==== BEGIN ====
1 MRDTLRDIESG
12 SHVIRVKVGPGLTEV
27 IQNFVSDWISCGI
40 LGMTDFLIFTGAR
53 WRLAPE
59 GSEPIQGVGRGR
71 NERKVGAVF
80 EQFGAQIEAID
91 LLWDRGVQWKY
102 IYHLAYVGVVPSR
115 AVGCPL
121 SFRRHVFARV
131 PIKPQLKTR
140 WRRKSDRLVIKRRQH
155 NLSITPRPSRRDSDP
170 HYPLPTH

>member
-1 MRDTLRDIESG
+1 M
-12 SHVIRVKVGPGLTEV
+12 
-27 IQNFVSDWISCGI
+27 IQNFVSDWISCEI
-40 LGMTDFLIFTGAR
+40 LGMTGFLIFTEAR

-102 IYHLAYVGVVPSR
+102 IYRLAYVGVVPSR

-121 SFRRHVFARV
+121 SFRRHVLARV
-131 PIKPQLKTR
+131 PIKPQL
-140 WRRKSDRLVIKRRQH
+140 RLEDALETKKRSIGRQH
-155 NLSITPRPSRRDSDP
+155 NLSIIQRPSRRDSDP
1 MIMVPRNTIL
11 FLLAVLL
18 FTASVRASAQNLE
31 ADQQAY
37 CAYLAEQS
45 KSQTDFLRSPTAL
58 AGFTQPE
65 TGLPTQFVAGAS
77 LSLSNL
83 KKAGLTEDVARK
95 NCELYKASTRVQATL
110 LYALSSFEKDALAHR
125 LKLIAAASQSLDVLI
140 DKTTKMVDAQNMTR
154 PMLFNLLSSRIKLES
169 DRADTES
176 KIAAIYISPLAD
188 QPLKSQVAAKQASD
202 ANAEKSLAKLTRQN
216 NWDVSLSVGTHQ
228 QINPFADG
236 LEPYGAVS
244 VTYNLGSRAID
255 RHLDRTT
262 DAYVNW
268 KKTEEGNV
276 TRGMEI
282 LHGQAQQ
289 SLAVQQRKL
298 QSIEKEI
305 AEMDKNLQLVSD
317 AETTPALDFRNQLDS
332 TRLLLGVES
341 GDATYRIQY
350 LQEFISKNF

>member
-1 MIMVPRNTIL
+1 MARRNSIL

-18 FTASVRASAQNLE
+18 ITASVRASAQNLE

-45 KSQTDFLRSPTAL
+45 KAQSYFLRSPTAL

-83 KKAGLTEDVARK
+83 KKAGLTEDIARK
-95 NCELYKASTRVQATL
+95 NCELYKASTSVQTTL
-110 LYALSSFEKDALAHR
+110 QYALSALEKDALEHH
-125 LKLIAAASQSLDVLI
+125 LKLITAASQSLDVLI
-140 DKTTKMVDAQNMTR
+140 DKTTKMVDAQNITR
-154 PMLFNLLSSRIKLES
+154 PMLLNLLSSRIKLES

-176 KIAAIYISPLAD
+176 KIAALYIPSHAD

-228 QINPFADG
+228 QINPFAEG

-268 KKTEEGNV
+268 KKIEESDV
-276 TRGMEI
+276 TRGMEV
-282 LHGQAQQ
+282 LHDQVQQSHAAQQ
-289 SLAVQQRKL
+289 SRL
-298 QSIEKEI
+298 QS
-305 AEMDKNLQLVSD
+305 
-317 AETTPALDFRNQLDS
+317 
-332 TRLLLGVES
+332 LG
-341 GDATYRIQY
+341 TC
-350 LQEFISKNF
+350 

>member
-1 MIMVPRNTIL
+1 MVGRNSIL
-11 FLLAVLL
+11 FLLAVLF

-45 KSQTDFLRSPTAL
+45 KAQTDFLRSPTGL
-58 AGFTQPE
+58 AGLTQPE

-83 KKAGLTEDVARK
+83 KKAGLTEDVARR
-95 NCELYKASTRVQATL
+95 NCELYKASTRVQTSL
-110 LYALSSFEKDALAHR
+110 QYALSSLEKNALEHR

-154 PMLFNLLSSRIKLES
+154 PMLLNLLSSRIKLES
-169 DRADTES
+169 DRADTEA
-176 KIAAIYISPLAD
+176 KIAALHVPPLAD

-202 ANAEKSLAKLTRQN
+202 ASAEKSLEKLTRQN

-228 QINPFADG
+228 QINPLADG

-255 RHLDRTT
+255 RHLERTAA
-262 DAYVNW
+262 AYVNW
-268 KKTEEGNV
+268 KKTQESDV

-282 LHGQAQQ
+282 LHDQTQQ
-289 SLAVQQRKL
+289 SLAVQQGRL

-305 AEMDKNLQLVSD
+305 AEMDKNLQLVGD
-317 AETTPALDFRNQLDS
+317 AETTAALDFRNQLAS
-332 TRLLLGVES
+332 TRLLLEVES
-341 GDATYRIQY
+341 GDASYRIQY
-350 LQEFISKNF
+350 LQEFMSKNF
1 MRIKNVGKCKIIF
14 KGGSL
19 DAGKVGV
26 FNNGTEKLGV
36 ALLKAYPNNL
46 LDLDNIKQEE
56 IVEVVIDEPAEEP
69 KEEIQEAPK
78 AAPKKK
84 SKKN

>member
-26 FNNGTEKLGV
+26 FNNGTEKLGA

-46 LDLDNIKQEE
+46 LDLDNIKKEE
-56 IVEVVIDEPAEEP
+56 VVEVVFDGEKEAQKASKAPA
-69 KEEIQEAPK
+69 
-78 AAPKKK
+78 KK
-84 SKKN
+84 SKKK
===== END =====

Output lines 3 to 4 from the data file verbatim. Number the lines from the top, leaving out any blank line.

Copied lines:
27 IQNFVSDWISCGI
40 LGMTDFLIFTGAR